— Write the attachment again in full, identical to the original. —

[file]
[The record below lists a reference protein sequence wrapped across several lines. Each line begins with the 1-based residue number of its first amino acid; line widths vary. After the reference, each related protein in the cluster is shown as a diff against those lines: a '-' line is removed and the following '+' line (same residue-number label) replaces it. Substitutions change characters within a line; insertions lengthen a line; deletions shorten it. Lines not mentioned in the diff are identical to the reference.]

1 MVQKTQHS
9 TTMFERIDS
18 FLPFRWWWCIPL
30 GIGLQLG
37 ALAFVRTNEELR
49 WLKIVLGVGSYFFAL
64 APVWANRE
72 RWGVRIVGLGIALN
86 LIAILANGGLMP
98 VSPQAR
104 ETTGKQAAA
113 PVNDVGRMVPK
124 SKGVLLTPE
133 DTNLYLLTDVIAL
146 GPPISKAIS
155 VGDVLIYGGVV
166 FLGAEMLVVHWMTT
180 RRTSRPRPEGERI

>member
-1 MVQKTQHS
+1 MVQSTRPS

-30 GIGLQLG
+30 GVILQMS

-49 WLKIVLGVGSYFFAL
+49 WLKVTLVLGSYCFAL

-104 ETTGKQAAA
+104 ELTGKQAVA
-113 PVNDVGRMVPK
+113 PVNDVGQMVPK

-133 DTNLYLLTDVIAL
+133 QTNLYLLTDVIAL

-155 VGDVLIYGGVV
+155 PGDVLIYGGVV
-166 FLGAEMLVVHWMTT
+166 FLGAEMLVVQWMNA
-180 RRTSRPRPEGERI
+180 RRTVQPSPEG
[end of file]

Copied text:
[The record below lists a reference protein sequence wrapped across several lines. Each line begins with the 1-based residue number of its first amino acid; line widths vary. After the reference, each related protein in the cluster is shown as a diff against those lines: a '-' line is removed and the following '+' line (same residue-number label) replaces it. Substitutions change characters within a line; insertions lengthen a line; deletions shorten it. Lines not mentioned in the diff are identical to the reference.]

1 MVQKTQHS
9 TTMFERIDS
18 FLPFRWWWCIPL
30 GIGLQLG
37 ALAFVRTNEELR
49 WLKIVLGVGSYFFAL
64 APVWANRE
72 RWGVRIVGLGIALN
86 LIAILANGGLMP
98 VSPQAR
104 ETTGKQAAA
113 PVNDVGRMVPK
124 SKGVLLTPE
133 DTNLYLLTDVIAL
146 GPPISKAIS
155 VGDVLIYGGVV
166 FLGAEMLVVHWMTT
180 RRTSRPRPEGERI

>member
-1 MVQKTQHS
+1 MVQSTRPS

-30 GIGLQLG
+30 GVILQMS

-49 WLKIVLGVGSYFFAL
+49 WLKVTLVLGSYCFAL

-104 ETTGKQAAA
+104 ELTGKQAVA
-113 PVNDVGRMVPK
+113 PVNDVGQMVPK

-133 DTNLYLLTDVIAL
+133 QTNLYLLTDVIAL

-155 VGDVLIYGGVV
+155 PGDVLIYGGVV
-166 FLGAEMLVVHWMTT
+166 FLGAEMLVVQWMNA
-180 RRTSRPRPEGERI
+180 RRTVQPSPEG